The Government has introduced a Bill that, if enacted, would prohibit the charging of letting fees under the Residential Tenancies Act 1986.
Letting fees are currently charged to tenants by letting agents to cover the cost of finding a tenant for a property, such as the cost of time in holding open homes, reviewing applications, preparing tenancy agreements, initial property inspection, etc.
Property managers are usually letting agents, and so are some solicitors.
Private landlords who do not use a letting agent cannot charge letting fees to tenants.
If the Residential Tenancies (Prohibiting Letting Fees) Amendment Bill becomes law, the charging of letting fees would be banned, and so would any other fees for services relating to granting, continuing, extending, varying or renewing any tenancy agreement.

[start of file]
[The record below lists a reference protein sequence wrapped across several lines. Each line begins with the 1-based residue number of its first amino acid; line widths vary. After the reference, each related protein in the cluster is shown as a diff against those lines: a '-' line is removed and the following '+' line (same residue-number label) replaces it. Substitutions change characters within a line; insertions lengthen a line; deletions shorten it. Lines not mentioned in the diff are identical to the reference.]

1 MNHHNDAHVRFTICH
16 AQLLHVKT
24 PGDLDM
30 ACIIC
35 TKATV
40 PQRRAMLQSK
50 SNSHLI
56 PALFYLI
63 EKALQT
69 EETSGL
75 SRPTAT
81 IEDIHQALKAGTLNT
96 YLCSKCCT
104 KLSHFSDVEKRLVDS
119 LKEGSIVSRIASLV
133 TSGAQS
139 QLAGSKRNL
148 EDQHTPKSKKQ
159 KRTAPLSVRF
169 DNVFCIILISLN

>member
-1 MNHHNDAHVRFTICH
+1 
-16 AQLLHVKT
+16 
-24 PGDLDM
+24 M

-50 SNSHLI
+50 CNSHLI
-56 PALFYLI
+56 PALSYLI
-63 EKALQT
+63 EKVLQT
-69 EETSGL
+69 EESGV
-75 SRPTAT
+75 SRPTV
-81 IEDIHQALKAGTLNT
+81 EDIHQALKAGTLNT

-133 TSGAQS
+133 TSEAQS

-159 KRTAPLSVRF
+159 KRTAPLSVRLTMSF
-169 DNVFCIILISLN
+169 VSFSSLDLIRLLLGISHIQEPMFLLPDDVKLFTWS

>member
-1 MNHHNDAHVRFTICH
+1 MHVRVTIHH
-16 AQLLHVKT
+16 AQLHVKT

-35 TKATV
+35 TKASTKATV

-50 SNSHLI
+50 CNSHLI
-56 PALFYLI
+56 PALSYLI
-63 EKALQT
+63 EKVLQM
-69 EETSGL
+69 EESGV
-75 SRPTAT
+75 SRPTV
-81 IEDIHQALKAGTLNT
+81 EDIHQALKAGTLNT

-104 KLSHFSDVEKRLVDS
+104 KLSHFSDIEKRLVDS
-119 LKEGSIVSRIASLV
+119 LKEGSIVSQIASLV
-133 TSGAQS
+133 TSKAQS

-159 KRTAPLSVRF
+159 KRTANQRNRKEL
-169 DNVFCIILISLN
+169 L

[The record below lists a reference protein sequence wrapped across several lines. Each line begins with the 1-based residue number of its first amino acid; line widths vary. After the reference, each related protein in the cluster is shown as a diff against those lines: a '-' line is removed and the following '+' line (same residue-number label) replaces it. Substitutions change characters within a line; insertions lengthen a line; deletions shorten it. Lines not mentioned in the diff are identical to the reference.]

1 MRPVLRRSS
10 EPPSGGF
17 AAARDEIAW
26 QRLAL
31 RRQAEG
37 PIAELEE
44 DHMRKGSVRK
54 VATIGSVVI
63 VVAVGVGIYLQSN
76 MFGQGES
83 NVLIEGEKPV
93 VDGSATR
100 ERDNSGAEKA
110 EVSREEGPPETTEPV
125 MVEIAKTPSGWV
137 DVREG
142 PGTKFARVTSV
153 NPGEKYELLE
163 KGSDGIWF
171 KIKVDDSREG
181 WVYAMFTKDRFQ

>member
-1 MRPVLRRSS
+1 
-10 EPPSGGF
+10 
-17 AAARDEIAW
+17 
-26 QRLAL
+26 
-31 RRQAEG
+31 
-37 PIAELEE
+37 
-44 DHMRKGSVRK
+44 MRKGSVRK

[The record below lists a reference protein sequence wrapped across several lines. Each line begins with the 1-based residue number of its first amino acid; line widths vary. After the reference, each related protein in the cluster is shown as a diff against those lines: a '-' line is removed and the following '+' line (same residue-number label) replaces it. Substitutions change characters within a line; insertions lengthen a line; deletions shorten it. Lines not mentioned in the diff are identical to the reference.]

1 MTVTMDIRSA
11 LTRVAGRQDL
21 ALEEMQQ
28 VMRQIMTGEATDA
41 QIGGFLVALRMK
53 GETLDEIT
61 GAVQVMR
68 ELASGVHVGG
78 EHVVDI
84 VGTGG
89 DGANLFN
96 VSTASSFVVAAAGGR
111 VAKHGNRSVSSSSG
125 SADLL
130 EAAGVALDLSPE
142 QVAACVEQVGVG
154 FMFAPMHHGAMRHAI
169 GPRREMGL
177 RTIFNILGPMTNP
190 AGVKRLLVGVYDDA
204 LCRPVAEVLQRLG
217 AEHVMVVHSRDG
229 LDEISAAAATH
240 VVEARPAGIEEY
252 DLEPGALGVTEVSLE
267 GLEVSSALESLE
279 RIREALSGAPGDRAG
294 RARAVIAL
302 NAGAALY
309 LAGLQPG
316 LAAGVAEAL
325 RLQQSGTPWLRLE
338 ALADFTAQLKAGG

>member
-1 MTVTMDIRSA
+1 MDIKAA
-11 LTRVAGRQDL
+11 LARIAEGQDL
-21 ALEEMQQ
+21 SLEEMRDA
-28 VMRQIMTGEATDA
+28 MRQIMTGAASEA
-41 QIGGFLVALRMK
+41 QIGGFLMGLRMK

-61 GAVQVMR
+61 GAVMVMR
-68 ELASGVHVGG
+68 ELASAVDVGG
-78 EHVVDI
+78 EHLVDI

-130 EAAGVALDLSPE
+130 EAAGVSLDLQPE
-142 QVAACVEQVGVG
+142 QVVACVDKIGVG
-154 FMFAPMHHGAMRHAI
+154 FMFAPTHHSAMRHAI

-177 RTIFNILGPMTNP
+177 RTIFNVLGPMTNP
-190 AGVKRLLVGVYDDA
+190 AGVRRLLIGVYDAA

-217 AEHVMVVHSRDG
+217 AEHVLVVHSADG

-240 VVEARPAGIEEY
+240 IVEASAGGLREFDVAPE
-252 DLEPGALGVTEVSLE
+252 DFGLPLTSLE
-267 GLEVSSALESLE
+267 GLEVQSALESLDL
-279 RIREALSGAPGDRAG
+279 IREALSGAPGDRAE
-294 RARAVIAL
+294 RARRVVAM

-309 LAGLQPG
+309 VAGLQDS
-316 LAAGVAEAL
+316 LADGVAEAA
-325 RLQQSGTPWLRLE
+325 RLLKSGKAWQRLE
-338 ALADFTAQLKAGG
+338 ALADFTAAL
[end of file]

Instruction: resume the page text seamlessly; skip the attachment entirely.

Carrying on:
When securing a rental property, tenants could still be asked to pay rent in advance, and usually a bond as well. Read more about rent and bond.
Landlords could still use the services of a letting agent, such as a property management company, but the cost of that service must be met by the landlord.
Key money, which is money the landlord demands from tenants to secure a tenancy, is currently prohibited under the RTA. However, an exemption to this allows letting agents or solicitors to charge a letting fee.
Banning letting fees is intended to reduce the upfront costs tenants face when they move to a new property, and promote fairness among tenants.
If the Bill becomes law, it is expected to take effect three months after it is passed.
The Bill proposes that anyone who charges a letting fee could be ordered by the Tenancy Tribunal to pay exemplary damages of up to $1000.
Read Minister Twyford’s statement (external link) on the Beehive website.
Read more about the Bill (external link) on the HUD website.Back to News